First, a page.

In addition to the gestalt principles of perception, water-color illusions contribute to the formation of optical illusions. Water-color illusions consist of object-hole effects and coloration. Object-hole effects occur when boundaries are prominent where there is a figure and background with a hole that is 3D volumetric in appearance. Coloration consists of an assimilation of color radiating from a thin-colored edge lining a darker chromatic contour. The water-color illusion describes how the human mind perceives the wholeness of an object such as top-down processing. Thus, contextual factors play into perceiving the brightness of an object.

Object

"Shepard's tables" deconstructed. The two tabletops appear to be different, but they are the same size and shape.

Just as it perceives color and brightness constancies, the brain has the ability to understand familiar objects as having a consistent shape or size. For example, a door is perceived as a rectangle regardless of how the image may change on the retina as the door is opened and closed. Unfamiliar objects, however, do not always follow the rules of shape constancy and may change when the perspective is changed. The "Shepard's table" illusion is an example of an illusion based on distortions in shape constancy.

Future perception

[dubiousdiscuss]

Researcher Mark Changizi of Rensselaer Polytechnic Institute in New York has a more imaginative take on optical illusions, saying that they are due to a neural lag which most humans experience while awake. When light hits the retina, about one-tenth of a second goes by before the brain translates the signal into a visual perception of the world. Scientists have known of the lag, yet they have debated how humans compensate, with some proposing that our motor system somehow modifies our movements to offset the delay.

Changizi asserts that the human visual system has evolved to compensate for neural delays by generating images of what will occur one-tenth of a second into the future. This foresight enables humans to react to events in the present, enabling humans to perform reflexive acts like catching a fly ball and to maneuver smoothly through a crowd. In an interview with ABC Changizi said, "Illusions occur when our brains attempt to perceive the future, and those perceptions don't match reality." For example, an illusion called the Hering illusion looks like bicycle spokes around a central point, with vertical lines on either side of this central, so-called vanishing point. The illusion tricks us into thinking we are looking at a perspective picture, and thus according to Changizi, switches on our future-seeing abilities. Since we aren't actually moving and the figure is static, we misperceive the straight lines as curved ones. Changizi said:

Evolution has seen to it that geometric drawings like this elicit in us premonitions of the near future. The converging lines toward a vanishing point (the spokes) are cues that trick our brains into thinking we are moving forward—as we would in the real world, where the door frame (a pair of vertical lines) seems to bow out as we move through it—and we try to perceive what that world will look like in the next instant.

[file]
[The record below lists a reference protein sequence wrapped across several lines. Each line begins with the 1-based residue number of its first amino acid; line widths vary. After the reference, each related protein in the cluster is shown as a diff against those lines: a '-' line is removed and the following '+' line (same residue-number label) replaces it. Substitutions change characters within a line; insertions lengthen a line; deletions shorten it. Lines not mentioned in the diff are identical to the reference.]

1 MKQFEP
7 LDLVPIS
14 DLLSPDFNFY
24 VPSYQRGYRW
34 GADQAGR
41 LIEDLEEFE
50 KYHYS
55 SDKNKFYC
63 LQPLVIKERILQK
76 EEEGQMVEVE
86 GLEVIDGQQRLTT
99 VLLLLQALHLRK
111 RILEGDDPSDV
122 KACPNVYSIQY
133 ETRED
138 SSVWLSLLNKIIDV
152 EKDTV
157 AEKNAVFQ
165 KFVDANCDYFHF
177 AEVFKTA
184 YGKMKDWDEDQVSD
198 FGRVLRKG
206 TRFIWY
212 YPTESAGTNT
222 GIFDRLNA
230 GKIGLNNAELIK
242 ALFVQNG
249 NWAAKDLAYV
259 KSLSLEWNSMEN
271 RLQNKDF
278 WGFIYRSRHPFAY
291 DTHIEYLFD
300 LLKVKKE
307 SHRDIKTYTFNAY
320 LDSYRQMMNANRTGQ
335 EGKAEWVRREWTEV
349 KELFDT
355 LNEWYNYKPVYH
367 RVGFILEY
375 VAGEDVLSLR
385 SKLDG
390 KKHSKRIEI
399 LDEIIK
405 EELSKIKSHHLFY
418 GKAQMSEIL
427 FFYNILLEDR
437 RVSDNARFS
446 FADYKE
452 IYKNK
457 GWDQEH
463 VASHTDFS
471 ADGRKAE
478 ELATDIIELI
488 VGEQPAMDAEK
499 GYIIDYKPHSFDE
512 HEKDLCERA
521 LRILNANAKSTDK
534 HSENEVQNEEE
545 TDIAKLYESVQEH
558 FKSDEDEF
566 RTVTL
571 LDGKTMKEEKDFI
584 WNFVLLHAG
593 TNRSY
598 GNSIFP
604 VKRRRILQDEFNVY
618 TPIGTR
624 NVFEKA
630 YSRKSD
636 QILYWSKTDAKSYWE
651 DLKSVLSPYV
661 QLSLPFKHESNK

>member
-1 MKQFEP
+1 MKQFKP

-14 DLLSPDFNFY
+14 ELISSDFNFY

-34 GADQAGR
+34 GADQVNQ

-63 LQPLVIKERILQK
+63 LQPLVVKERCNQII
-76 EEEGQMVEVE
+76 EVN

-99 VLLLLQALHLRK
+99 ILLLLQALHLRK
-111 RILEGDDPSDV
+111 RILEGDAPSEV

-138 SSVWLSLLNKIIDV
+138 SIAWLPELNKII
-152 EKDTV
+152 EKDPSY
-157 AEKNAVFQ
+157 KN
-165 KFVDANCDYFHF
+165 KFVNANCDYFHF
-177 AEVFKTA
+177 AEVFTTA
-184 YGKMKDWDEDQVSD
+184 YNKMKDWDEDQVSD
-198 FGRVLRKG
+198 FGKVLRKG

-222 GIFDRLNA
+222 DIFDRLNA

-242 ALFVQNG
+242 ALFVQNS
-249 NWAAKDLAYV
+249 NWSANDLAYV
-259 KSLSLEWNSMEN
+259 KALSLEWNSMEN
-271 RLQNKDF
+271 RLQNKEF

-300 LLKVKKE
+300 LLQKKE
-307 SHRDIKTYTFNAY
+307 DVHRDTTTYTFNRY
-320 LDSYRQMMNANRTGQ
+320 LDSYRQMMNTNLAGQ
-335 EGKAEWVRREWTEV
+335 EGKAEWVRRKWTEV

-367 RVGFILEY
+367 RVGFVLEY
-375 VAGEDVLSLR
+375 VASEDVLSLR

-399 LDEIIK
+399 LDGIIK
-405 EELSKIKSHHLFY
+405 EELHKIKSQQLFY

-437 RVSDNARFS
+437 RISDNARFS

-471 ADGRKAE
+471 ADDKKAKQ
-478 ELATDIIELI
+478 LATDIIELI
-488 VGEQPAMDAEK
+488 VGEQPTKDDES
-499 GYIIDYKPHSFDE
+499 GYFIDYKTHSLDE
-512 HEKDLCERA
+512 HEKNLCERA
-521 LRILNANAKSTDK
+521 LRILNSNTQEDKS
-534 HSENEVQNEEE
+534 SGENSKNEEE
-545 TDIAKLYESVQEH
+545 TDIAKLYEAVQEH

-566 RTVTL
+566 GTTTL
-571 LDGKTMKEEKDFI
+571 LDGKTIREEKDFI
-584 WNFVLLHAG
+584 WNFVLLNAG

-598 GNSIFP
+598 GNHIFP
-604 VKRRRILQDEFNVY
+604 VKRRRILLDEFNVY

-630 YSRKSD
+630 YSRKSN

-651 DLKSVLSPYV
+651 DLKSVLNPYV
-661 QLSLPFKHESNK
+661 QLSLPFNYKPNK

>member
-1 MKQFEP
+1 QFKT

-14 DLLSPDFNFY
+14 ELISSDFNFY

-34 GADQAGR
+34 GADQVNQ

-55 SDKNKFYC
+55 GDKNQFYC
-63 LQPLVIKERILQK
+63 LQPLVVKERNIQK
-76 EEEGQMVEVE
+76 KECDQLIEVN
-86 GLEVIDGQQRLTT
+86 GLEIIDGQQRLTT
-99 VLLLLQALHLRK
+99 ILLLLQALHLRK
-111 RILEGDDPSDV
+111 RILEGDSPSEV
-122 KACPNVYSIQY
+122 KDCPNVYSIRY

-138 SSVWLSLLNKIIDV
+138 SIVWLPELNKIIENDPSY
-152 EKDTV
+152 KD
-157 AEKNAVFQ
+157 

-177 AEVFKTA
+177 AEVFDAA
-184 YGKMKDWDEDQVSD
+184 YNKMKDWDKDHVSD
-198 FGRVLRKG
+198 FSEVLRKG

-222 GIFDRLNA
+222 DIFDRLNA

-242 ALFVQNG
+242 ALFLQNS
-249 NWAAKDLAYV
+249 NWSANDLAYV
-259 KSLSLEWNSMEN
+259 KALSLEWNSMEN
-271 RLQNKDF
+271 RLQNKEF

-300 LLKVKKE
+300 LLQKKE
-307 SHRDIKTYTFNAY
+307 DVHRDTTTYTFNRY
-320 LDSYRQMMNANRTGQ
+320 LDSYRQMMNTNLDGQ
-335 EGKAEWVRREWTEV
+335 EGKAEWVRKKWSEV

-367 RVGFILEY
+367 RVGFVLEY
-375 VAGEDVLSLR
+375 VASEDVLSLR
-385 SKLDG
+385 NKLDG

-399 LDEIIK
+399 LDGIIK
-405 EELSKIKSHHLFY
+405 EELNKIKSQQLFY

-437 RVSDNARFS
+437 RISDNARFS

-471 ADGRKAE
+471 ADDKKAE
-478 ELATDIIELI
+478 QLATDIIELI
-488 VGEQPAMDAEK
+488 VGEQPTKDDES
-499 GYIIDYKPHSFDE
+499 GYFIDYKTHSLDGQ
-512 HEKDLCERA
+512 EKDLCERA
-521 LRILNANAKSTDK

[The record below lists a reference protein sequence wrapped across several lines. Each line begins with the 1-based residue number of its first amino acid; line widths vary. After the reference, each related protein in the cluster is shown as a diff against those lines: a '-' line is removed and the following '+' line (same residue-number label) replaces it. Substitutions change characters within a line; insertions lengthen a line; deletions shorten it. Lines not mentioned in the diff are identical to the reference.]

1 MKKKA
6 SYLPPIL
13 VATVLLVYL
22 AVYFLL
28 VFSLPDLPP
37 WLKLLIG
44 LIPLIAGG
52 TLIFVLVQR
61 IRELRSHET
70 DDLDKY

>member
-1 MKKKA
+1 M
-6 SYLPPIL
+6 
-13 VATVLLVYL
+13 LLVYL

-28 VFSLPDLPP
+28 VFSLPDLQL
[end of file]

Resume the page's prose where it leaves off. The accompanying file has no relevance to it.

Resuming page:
A pathological visual illusion is a distortion of a real external stimulus and are often diffuse and persistent. Pathological visual illusions usually occur throughout the visual field, suggesting global excitability or sensitivity alterations. Alternatively visual hallucination is the perception of an external visual stimulus where none exists. Visual hallucinations are often from focal dysfunction and are usually transient.

Types of visual illusions include oscillopsia, halos around objects, illusory palinopsia (visual trailing, light streaking, prolonged indistinct afterimages), akinetopsia, visual snow, micropsia, macropsia, teleopsia, pelopsia, metamorphopsia, dyschromatopsia, intense glare, blue field entoptic phenomenon, and purkinje trees.

These symptoms may indicate an underlying disease state and necessitate seeing a medical practitioner. Etiologies associated with pathological visual illusions include multiple types of ocular disease, migraines, hallucinogen persisting perception disorder, head trauma, and prescription drugs. If a medical work-up does not reveal a cause of the pathological visual illusions, the idiopathic visual disturbances could be analogous to the altered excitability state seen in visual aura with no migraine headache. If the visual illusions are diffuse and persistent, they often affect the patient's quality of life. These symptoms are often refractory to treatment and may be caused by any of the aforementioned etiologies, but are often idiopathic. There is no standard treatment for these visual disturbances.

The rubber hand illusion (RHI)

A visual representation of what an amputee with phantom limb syndrome senses.